Social protection was approximated by making use of the World Bank Indicator, “CPIA gender equality rating”. This variable “assesses the extent to which the country has installed institutions and programmes to enforce laws and policies that promote equal access for men and women in education, health, the economy, and protection under law”. Social protection was additionally assessed by the World Bank Indicator, “adults (ages 15+) and children (ages 0-14) newly infected with HIV”, which refers to the “number of adults (ages 15+) and children (ages 0-14) newly infected with HIV”.

It is, of course, possible to question the validity of these variables. How well do they measure the model components? Any claim that they offer a close or complete picture would be misleading. They do, however, offer some indication of youth-readiness of the countries included, and offer some indication of where improvements can be made.

To plot the data, all variables were converted to a percentage of the highest score. In each variable, therefore, one country scored 0% and another 100%, with all other countries scoring between these two extremes. Once again, there are strengths and weaknesses to this approach. While conversion to percentage means that variables are directly comparable, it also means that the range of scores are always 100, which might artificially extend or reduce the differences in the raw data.

The variables of interest were arrayed against the youth population size for each country, which was represented on the y-axis. There was little variation in the size of the youth demographic relative to the overall population (between 18% and 22%) and this might be considered to be uniform across the sample – as the International Labor Organization (ILO) does, for example, with its indicators.

The analysis includes 27 sub-Saharan countries. The high number of countries included is due to the lack of detail in the data; using few, broadly applicable variables means that the data exists in more countries. The list of countries, as well as their codes, is included in Table 1:


Investment in essential services was represented by government investment in health and employment. The spread of health provisions was dominated by South Africa (ZAF), which at 100% is the country spending the most on health per capita, expressed in international dollars at purchasing power parity (PPP). This is in spite of it spending significantly less of its GDP on health than several of the other countries (8% compared to, for example, Zimbabwe’s 10%, Liberia’s 15%, or Sierra Leone’s 18%).

Figure 2: Essential services: Health

Only Gabon rivals South Africa in this regard. The other countries trail off with significantly lower scores.

Figure 2: Essential services: Health

Level of employment represents the other variable measuring the provision of essential services. In this context, South Africa falls way behind other countries, with the average for all the countries included in this study being 7% unemployment. South Africa has the lowest level of employment, with some 24% of the workforce unemployed, while Nigeria has the highest level of employment, with 0.32% of the total employable workforce unemployed.

Figure 4: Essential services: Employment


Figure 5: Essential services: Employment


Skills enhancement was represented by the provision of education, more specifically government expenditure on education as a percentage of GDP. The results are represented in Figure 6 below.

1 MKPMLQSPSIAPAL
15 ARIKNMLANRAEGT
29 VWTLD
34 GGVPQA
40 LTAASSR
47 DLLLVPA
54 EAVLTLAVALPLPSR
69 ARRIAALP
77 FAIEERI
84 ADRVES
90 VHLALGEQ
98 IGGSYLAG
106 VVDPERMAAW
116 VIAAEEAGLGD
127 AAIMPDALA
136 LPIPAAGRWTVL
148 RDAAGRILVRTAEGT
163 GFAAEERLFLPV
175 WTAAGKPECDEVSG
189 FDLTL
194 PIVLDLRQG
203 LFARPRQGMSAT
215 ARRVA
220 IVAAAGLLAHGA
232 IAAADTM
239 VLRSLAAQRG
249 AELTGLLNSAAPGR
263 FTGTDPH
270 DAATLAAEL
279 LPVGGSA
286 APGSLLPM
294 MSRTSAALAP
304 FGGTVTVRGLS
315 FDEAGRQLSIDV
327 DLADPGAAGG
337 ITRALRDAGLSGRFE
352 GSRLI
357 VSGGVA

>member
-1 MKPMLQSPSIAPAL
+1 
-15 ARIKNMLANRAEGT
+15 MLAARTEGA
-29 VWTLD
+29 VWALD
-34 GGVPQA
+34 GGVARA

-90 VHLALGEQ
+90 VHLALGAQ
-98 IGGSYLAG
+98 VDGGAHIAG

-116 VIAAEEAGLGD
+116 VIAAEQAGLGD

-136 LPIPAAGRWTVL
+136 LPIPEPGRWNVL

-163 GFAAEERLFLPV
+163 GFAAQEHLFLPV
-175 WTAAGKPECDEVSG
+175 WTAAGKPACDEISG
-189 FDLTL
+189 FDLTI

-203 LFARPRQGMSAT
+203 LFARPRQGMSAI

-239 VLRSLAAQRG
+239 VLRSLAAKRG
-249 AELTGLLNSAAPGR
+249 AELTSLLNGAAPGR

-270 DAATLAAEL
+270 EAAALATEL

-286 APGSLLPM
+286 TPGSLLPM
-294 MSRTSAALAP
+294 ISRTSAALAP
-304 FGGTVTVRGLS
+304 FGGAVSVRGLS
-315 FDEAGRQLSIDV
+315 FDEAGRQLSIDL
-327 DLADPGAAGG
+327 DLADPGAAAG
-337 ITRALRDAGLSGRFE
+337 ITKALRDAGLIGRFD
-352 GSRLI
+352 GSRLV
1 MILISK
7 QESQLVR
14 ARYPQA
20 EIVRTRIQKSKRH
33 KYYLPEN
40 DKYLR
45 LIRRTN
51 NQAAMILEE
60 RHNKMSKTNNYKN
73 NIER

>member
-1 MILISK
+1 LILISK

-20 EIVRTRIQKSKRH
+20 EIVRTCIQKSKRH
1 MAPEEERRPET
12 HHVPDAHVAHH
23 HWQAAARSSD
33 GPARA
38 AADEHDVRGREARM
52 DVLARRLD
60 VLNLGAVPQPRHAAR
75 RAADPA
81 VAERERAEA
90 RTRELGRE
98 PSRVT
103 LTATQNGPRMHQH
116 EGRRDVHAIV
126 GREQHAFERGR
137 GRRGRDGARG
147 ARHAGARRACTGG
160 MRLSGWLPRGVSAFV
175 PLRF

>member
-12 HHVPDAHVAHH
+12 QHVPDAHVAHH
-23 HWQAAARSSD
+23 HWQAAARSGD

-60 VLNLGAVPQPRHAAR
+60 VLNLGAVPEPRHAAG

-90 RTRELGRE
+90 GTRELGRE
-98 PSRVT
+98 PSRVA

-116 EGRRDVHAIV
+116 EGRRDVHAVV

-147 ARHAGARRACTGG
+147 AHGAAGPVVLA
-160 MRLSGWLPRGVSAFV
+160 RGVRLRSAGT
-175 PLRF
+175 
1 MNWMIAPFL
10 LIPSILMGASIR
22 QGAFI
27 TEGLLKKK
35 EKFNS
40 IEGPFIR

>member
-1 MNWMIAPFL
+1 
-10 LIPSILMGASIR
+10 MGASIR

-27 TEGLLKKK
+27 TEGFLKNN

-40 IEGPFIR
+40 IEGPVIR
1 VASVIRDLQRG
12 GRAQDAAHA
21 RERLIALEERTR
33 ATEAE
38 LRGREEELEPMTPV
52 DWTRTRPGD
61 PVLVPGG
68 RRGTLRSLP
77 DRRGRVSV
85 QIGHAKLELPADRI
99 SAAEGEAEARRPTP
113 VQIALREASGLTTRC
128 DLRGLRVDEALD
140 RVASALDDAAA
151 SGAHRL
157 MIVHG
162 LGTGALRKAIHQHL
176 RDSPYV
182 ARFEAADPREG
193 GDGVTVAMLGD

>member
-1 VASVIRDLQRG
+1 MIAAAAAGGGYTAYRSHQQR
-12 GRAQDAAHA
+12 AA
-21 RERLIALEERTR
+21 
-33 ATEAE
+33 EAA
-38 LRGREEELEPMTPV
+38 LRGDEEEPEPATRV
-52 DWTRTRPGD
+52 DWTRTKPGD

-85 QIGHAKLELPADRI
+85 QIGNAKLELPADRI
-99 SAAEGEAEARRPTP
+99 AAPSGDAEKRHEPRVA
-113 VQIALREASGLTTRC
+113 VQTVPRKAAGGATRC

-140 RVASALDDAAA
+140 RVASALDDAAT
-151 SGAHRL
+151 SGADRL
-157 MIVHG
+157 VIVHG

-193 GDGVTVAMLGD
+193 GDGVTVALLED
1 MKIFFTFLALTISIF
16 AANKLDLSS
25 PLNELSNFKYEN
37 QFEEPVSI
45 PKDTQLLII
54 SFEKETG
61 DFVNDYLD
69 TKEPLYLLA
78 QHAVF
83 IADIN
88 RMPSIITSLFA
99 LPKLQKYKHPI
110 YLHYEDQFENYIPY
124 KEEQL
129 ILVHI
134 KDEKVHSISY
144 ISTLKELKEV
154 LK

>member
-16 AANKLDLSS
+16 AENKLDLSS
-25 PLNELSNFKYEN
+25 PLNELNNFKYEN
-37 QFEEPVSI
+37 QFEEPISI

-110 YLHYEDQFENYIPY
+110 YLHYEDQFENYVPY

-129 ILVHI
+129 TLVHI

Figure 6: Skills enhancement: Education

Overall, all the countries included in this study had similar employment figures, as indicated in Figure 5.

Education represents an area in which there is a large range across the countries, as indicated in Figure 7.

Figure 7: Skills enhancement: Education

The final component of the model was “social protection”. In our analysis, this was represented by gender equality. Once again, this variable displayed a wide range within the country sample.

Figure 8: Protection: Gender equality

Figure 9 provides an indication of the range of scores across the sample of countries. The staggered results reflect the crude scoring system underlying the measure, with many countries having scored the same as each other.

Figure 9: Protection: Gender equality

To add to this component, we also included the number of new HIV infections acquired as part of “social protection”. It was felt that new infections might better represent protection than HIV prevalence, as HIV prevalence is affected by historic trends while new infections are not. The results are represented below:

Figure 10: Protection: New HIV infections

It is evident that new HIV infections occur in significant numbers in only a few countries, with South Africa being by far the most severely affected, as represented by a score of O in Figure 10, which indicates that it is the worst-performing.


The findings for each component were combined to provide an overall picture of “readiness” for deriving a dividend from the youth demographic. When combined, a picture emerges in which Ghana fares particularly well, followed by Rwanda, Burundi, and Senegal.

Figure 12: Overall readiness for youth bulge

The model encapsulates the need for countries to perform well in all three components if they are to score highly in youth readiness. The message is that an all-round approach to readiness is essential.

Countries that fared very well on some variables but not on others cannot claim readiness based on one or two dimensions. South Africa (ZAF) is a case in point: despite good educational and health investments, the country still fared relatively badly because of high rates of HIV infection. 

Key data

ILO. (2018). Key Indicators of the Labour Market 9th edition. International Labor Organization. Retrieved from

The World Bank. (2018). World Development Indicators. The World Bank. Retrieved from

UNICEF. (2017). Generation 2030 Africa 2.0: Prioritising investments in children to reap the demographic dividend.

How long is too long?

How long is too long?

President of Zimbabwe Robert Mugabe in Addis Ababa, Ethiopia, January 31, 2008. (U.S. Air Force photo by Tech. Sgt. Jeremy Lock)

Data analysis shows that the longer current heads of state rule, the higher the levels of corruption and the more extensive their powers become